Search Results: "James A. Fussell"


BOOK REVIEW

BIOGRAPHY & MEMOIR
Released: May 1, 2013

"A graphic but inspiring depiction of the ravages of the disease, their bravery and the sustaining love of their families."
A moving but also hair-raising story of Tourette's syndrome and a risky surgical procedure. Read full book review >

BOOK REVIEW

OWL NINJA by Sandy Fussell
CHILDREN'S
Released: Feb. 1, 2011

"An illustrated character guide is generously included for those moments of wondering who's who. (Historical adventure. 10-15)"
Whereas the first of the Samurai Kids series had a lagging pace, the sophomore installment's rhythm has improved, much like the martial-arts skills of its characters. Read full book review >

BOOK REVIEW

WHITE CRANE by Sandy Fussell
CHILDREN'S
Released: Aug. 1, 2010

"Given these flaws, it is doubtful that most kids will stay with the book long enough to become engaged with story or characters. (Adventure. 11-14)"
Set in an alternative feudal-ish Japan, this is the story of five kids with severe disabilities or disfigurements who have been accepted for training in a school for samurai. Read full book review >

BOOK REVIEW

Released: March 10, 1971

"A fair and fine tribute to a dark and aggravating presence."
Dr. Johnson was engaged, according to Dr. Fussell's entertaining monograph, in savagely honest exercises in this world's significations and the obligations attendant on the next. Read full book review >

BOOK REVIEW

Released: Sept. 1, 1980

"In this irascibly lyrical vein Fussell is as good as the people he writes about—which is very good indeed."
"Before tourism there was travel, and before travel there was exploration." Read full book review >

BOOK REVIEW

EAT LIVE LOVE DIE by Betty Fussell
BIOGRAPHY & MEMOIR
Released: Nov. 15, 2016

"A dazzling showcase for Fussell's delicious ability to 'taste...words with the kind of pleasure that turns cooking fires into the fires of love.'"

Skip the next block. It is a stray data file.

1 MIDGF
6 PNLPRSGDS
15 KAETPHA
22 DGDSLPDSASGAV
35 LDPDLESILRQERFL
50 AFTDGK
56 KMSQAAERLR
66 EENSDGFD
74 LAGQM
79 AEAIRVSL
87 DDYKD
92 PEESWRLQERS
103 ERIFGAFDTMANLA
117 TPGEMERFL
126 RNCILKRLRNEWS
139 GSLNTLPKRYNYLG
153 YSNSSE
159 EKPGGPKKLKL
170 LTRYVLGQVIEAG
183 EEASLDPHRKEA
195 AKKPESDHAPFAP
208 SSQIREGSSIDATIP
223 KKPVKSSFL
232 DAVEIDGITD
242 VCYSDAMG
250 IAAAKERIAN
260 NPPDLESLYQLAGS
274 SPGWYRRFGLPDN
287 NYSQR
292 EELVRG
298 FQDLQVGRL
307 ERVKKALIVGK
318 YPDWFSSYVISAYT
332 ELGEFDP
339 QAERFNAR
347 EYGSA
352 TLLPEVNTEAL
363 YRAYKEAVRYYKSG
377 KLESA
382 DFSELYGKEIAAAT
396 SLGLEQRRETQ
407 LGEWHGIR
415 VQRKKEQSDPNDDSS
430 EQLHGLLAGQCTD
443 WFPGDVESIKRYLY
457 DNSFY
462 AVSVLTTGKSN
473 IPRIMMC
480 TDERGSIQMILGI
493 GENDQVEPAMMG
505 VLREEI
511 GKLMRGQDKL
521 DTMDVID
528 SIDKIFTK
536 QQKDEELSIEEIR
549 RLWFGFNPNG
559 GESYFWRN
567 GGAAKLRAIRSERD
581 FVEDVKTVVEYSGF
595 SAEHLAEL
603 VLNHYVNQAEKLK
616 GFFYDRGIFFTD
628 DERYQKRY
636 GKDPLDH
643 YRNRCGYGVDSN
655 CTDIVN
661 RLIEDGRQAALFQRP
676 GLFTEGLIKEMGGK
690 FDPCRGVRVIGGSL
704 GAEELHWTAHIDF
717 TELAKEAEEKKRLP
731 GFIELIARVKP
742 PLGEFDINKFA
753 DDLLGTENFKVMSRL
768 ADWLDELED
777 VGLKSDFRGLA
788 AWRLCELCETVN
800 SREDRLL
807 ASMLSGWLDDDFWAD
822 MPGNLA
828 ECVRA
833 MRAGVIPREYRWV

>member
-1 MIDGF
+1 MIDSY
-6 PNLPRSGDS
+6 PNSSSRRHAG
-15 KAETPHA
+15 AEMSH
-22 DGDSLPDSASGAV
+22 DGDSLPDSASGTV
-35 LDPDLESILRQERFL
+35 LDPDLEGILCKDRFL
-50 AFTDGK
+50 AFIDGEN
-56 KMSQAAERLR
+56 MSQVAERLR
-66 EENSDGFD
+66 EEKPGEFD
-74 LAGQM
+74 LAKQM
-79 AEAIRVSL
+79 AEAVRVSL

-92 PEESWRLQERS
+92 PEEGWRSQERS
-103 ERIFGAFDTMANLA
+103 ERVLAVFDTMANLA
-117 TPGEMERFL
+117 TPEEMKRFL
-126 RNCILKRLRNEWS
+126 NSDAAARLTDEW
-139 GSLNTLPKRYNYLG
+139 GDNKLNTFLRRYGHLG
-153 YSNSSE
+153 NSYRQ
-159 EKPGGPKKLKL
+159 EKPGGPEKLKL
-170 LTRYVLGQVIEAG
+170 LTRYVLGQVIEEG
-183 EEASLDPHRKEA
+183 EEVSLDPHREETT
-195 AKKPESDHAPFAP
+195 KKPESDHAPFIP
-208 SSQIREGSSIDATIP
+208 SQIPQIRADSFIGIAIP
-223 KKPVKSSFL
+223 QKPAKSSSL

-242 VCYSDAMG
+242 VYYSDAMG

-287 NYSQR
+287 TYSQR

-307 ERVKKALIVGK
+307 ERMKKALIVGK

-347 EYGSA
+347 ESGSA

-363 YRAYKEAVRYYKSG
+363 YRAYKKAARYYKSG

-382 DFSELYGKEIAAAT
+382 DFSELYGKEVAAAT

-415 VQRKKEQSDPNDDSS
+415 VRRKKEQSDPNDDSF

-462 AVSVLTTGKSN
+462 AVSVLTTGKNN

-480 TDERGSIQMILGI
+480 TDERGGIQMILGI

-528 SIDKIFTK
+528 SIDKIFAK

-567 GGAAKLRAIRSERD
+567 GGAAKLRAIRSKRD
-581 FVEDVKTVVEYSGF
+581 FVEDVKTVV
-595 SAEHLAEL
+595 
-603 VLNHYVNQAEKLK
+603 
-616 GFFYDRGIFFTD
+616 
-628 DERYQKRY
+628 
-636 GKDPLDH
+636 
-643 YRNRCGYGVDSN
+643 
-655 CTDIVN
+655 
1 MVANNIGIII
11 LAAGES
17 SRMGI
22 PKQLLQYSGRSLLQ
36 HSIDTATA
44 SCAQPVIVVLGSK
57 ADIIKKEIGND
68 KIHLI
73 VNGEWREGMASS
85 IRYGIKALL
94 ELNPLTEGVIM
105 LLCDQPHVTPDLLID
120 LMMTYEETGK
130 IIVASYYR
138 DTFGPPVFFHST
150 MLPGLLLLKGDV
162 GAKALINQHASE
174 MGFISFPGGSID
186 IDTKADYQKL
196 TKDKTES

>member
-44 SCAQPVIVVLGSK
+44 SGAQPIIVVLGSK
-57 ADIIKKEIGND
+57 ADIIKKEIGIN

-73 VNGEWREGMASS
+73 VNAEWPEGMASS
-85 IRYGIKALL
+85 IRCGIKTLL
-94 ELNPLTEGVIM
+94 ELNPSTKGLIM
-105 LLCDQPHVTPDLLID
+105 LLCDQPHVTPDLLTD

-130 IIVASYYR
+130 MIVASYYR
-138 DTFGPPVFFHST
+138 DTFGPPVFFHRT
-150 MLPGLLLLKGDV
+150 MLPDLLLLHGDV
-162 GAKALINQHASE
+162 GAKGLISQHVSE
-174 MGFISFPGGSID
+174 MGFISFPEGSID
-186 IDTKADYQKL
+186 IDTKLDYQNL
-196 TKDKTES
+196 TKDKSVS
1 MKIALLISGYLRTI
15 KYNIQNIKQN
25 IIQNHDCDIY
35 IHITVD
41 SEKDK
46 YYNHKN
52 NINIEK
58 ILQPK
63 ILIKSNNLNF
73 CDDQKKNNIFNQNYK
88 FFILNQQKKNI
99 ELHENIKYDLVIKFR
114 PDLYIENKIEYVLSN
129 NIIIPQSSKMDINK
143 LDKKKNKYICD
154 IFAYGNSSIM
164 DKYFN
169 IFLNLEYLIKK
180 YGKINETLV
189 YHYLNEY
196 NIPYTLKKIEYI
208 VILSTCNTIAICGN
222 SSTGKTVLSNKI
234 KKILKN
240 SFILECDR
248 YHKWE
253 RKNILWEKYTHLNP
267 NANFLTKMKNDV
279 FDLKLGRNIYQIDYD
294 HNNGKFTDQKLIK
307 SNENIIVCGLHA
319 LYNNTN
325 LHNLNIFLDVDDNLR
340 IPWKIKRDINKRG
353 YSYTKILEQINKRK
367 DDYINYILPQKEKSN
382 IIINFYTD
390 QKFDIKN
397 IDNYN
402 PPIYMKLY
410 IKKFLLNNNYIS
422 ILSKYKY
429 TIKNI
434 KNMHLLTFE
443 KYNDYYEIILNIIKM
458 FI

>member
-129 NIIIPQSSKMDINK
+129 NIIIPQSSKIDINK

The idiosyncratic food writer harvests some of her best work in a savory collection that doubles as a memoir and declaration of faith. Read full book review >

BOOK REVIEW

Released: Aug. 28, 1975

"Still, the subject is immensely important, and Fussell—best when examining the memoirs of half-anonymous survivors—opens up challenging lines of inquiry into what he calls, in Northrop Frye's words, a piece of 'our own buried life."
New inroads into an area of literary history partly probed by Bernard Bergonzi's Heroes' Twilight (1966). Read full book review >

BOOK REVIEW

THE STORY OF CORN by Betty Fussell
Released: July 15, 1992

"Still, the labor and immersion are evident, and libraries should find uses for Fussell's odd compilation. (Photographs- -150—and line drawings—100—not seen.)"
Fussell (Food in Good Season, 1988, etc.) has steeped herself in corn lore and emerged with this encyclopedic entry on that sustaining American grain in myth, ritual, history, science and technology, breeding and cultivation, industry, processing, and cookery (not recipes, just a survey)—with a chapter on corn whiskey thrown in and an interweaving of personal root-claiming by way of a Nebraska grandfather. Read full book review >

BOOK REVIEW

BAD by Paul Fussell
NON-FICTION
Released: Oct. 1, 1991

"Domestic—and invaluable—Fussell."
From Fussell, a great crying out at just about everything that's awful about today's America. Read full book review >

BOOK REVIEW

Released: Jan. 1, 2008

"Full of unmet potential. (Fantasy. YA)"
Narrative tension can't save this sequel from glaring flaws. Read full book review >

BOOK REVIEW

DOING BATTLE by Paul Fussell
BIOGRAPHY & MEMOIR
Released: Oct. 4, 1996

"Unpleasant in many ways, but valuable, as are other of Fussell's works, for a forthright portrayal of war's horrors and lasting ill effects."
From literary historian Fussell (The Angi-Egotist, 1994; Wartime 1989; etc.), a lugubrious, frequently self-pitying account, relieved by flashes of wit, of how he evolved from a happy-go-lucky Southern California innocent into the vinegary cynic and intellectual snob he is now. Read full book review >

BOOK REVIEW

Released: Sept. 7, 1989

"Funny, upsetting, at times brilliantly illuminating."
In this engaging, elegant, and enlightening study of WW II. Read full book review >